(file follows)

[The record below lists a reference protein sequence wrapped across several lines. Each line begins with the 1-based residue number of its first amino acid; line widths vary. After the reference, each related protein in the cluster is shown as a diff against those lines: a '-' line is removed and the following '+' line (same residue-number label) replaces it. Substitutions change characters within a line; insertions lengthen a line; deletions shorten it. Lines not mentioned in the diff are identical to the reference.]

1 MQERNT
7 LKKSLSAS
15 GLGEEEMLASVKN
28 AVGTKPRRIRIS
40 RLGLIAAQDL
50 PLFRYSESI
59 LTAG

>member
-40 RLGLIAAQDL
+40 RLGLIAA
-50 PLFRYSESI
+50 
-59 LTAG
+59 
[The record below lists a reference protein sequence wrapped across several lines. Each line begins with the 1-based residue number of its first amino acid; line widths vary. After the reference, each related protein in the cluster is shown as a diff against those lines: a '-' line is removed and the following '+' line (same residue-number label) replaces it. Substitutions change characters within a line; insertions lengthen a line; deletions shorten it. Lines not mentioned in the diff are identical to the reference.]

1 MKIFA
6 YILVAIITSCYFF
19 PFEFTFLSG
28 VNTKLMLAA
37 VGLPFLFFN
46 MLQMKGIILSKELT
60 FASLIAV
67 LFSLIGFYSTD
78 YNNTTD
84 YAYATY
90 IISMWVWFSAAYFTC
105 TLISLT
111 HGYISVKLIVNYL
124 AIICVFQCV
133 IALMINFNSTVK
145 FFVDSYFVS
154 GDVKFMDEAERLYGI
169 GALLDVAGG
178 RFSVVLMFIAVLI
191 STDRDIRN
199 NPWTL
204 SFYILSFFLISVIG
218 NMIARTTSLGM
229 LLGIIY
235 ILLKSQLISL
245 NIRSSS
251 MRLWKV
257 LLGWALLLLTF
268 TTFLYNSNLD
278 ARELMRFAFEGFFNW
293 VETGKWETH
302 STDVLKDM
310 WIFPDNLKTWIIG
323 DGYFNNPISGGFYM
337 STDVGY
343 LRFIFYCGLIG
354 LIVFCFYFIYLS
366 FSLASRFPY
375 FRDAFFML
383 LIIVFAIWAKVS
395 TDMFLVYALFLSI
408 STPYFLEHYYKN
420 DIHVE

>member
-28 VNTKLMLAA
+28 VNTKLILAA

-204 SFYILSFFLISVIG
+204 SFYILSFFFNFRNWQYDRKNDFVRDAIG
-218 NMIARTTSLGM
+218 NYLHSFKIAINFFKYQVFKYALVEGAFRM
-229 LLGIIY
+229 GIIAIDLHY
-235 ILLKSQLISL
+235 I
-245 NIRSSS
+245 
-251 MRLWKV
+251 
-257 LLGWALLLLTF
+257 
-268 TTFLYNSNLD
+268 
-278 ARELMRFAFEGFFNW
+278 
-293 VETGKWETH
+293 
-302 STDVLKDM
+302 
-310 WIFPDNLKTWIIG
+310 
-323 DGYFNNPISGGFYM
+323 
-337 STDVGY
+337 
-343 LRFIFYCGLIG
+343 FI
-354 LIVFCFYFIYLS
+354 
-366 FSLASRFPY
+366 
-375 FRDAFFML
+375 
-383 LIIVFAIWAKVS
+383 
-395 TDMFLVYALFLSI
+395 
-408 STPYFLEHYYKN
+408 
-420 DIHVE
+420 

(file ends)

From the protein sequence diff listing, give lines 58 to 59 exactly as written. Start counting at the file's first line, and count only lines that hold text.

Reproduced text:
408 STPYFLEHYYKN
420 DIHVE